In his latest desperate attempt to shape the tenor of debate on the Middle East and Iraq, The New York Times' Thomas Friedman declares that Ayatollah Ali al-Sistani merits the Nobel Prize. Last week, he informed Americans, "Free Lebanon and free Egypt's economy and they will change the rest of the Middle East - for free." Let's put aside the man's revolting tendency to write on Arabs only as objects of US action and reform, never as sentient subjects with their own political projects and aspirations for--horrors!--autonomy and dignity. Speaking to the likes of Egyptian playwright Ali Salem and Egyptian "political scientist" (and Gamal Mubarak crony) Mohamed Kamal doesn't count as treating Arabs as agents. Salem is the craziest man in Egypt, and Kamal can't think an independent thought if his life depended on it. Both of them tell Friedman what he wants to hear; I laughed out loud watching the New York Times' man on his Discovery channel "documentary" listening with contrived intensity to the babblings of Salem and nodding enthusiastically as Kamal insulted his Cairo University students and complained to Friedman that they still adhere to "old" ideas of Palestinian rights and opposition to normalization with Israel. Would Friedman have ever given them a hearing if they were not pro-Israel or at least pro-normalization?
Friedman strikes me as the quintessential salesman: packaging stale and/or defective goods in glossy new packaging: "New and improved!" "More taste without the weight!" Every one of his columns and "books" is a hodge-podge of ambient cultural tropes dressed up as Friedmanesque insight. Let's examine his Nobel for Sistani proposal, which of course Friedman did not think up but picked up from several Internet petitions and discussions circulating over the past few weeks. Sistani "brings to Arab politics a legitimate, pragmatic interpretation of Islam"? Sistani "put the people and their aspirations at the center of Iraqi politics, not some narrow elite or self-appointed clergy"? Sistani as a Mandela or a Gorbachev? What planet is Friedman living on? Since when has he become so enamored of senior clerics claiming the exclusive right to represent their co-religionists, not as individual citizens with rights but as an undifferentiated flock? How precisely has Sistani "put the people" at the center of Iraqi politics? Was it just space constraints that prevented Friedman from mentioning the crucial fact that in exchange for wringing elections out of the Americans, Sistani agreed to their request not to demand an immediate withdrawal of American troops on his party's slate? Did Friedman interview Sistani or read any writings evincing the man's purportedly "pragmatic interpretation of Islam"? Inquiring minds want to know. Was Friedman uncomfortable stating point-blank that Sistani has been a model of cooperation with the American occupying authorities and so felt the need to dress up the man's wily political calculus as "instincts and wisdom"? "Tastes great without the weight"!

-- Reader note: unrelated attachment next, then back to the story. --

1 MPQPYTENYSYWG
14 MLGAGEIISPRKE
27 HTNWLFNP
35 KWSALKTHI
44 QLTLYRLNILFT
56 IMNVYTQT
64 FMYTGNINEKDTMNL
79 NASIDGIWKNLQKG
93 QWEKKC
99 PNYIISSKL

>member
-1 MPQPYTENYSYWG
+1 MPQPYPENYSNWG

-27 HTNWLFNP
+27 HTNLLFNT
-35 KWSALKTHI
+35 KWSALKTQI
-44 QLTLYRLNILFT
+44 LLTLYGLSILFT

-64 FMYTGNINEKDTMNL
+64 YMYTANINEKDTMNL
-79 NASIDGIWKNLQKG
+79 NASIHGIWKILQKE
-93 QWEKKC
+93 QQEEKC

Last week's column urged the American administration to hurry up and sign a free trade agreement with Egypt so that an Israel-friendly private sector can emerge and Egyptians can finally "ignore the protests of the old Nasserites who want to boycott Israel." At least in this column, the advocate-pundit is explicit about his desire to have a pro-American, pro-Israeli Arab world where all other dangerous opinions (especially those damn Nasserists) are silenced or marginalized. He seems to think that Egyptian workers who want a cut of the QIZs are automatically pro-Israel; he also thinks new Industry Minister Rashid Mohamed Rashid is "impressive." Well, I guess both must be true if Friedman says so. With his know-it-all
declarative prose and missionary zeal, Friedman might just convince American citizens who know little or nothing about the region.
Friedman is a great peddler, but what business does he have being a journalist? When I think of journalists, I think of the early George Orwell, Ryszard Kapuscinki, Amira Hass, Robert Fisk. Writers who have their very strong politics but who also take their profession seriously, constantly ask themselves and their readers uncomfortable questions, and find it beneath them to be cheerleaders for any government. Writers who above all respect and value their subjects, every word of their quiet, angry, poetic, luminous prose animated by that respect. When I read Friedman, I feel like someone turned the channel to a shrill, hyperventilating infomercial selling defective goods: "Not available in stores, so order now and save!" "Unbelievable savings!" "Buy now, pay later!"